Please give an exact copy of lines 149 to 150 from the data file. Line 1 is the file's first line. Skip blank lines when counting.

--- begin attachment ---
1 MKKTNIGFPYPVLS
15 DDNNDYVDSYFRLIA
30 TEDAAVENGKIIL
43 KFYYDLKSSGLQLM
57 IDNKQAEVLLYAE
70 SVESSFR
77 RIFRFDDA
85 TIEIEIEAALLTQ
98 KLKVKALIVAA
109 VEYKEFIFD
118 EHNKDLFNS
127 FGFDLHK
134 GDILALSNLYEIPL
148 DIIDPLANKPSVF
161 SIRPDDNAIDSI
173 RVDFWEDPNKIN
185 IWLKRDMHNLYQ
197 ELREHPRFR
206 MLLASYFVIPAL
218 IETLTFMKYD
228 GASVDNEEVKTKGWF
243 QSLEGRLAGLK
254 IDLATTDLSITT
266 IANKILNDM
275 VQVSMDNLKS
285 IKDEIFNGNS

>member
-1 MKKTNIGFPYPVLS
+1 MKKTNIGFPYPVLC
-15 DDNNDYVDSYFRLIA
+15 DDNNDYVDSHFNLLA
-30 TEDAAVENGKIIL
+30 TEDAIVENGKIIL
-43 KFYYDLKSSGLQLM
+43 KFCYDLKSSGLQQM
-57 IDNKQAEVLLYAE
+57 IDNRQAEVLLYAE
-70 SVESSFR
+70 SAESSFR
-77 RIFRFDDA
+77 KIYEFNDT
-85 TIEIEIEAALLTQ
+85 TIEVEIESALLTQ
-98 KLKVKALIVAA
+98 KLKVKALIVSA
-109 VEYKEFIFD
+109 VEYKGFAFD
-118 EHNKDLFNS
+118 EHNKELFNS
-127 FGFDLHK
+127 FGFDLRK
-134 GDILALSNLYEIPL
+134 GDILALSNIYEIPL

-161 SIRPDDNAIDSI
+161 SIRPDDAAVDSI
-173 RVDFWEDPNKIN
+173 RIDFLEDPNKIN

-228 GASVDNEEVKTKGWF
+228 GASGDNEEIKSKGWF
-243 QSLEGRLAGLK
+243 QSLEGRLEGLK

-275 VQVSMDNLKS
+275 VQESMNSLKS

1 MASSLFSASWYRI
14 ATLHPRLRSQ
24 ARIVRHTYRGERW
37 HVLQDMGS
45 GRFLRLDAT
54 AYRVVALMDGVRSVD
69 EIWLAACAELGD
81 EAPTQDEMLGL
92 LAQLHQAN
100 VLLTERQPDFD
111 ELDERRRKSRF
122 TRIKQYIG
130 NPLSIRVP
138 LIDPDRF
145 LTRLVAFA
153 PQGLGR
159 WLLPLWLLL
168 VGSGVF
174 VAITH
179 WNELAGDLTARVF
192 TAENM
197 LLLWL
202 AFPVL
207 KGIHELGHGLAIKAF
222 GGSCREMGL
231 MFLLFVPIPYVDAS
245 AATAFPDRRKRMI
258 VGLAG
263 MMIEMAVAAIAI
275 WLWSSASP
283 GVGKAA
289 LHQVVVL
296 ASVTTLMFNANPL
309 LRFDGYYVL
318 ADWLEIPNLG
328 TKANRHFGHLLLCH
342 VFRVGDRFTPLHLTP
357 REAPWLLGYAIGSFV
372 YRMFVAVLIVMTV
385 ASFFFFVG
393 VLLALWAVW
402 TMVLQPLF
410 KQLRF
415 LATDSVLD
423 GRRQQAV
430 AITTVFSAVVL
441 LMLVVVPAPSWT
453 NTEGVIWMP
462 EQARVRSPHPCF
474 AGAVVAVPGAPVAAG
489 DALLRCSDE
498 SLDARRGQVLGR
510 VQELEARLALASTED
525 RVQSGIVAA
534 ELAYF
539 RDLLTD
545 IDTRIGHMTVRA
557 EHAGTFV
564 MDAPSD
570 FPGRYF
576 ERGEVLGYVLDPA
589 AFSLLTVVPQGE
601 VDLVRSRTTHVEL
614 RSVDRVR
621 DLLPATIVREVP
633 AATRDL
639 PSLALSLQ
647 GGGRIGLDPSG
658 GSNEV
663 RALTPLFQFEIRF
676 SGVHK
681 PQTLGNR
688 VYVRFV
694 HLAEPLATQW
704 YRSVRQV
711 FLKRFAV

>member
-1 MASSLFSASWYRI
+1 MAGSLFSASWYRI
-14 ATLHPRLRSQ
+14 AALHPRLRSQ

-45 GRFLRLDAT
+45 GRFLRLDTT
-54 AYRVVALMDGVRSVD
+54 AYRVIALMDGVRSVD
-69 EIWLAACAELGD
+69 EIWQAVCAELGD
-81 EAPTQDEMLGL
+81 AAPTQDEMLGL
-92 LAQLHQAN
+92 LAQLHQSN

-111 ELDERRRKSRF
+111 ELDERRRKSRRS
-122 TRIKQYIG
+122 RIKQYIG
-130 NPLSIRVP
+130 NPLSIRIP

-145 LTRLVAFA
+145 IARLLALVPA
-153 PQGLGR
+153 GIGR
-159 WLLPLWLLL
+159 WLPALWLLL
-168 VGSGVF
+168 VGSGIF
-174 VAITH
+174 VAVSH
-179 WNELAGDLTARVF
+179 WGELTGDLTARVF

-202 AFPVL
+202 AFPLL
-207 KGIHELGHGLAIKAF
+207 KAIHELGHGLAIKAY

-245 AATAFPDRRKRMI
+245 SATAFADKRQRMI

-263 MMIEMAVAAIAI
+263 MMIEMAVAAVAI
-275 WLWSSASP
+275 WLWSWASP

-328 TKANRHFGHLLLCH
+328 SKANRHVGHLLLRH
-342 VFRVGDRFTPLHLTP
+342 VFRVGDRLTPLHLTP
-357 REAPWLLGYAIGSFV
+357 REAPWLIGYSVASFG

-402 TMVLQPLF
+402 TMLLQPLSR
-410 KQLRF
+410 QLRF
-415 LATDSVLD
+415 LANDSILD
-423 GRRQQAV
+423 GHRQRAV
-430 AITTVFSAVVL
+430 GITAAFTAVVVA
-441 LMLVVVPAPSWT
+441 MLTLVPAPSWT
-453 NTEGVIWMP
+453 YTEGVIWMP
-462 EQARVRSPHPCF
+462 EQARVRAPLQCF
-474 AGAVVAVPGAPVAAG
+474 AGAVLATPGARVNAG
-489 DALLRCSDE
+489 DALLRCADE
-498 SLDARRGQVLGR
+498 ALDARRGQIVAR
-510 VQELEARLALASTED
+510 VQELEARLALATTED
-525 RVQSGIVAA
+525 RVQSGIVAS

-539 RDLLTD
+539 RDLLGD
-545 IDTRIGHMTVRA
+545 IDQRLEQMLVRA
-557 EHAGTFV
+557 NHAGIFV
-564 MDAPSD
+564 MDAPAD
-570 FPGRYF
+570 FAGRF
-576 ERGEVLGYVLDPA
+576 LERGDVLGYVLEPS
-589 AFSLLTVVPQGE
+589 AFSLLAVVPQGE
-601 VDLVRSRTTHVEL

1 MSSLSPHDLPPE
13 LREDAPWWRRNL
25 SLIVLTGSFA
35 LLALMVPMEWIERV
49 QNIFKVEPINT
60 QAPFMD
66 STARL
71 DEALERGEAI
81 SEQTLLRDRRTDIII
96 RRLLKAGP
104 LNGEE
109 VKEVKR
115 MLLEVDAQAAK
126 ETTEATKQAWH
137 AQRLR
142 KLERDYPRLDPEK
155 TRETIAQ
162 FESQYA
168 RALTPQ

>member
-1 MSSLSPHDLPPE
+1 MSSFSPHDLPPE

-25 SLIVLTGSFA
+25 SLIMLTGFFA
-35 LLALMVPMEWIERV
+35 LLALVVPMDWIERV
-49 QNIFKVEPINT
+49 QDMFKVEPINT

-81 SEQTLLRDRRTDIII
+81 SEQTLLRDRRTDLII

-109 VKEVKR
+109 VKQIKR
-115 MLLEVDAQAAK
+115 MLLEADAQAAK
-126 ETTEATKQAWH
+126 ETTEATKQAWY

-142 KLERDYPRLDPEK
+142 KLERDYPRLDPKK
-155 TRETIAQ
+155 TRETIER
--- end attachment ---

-69 EIWLAACAELGD
+69 EIWQAVCAELGD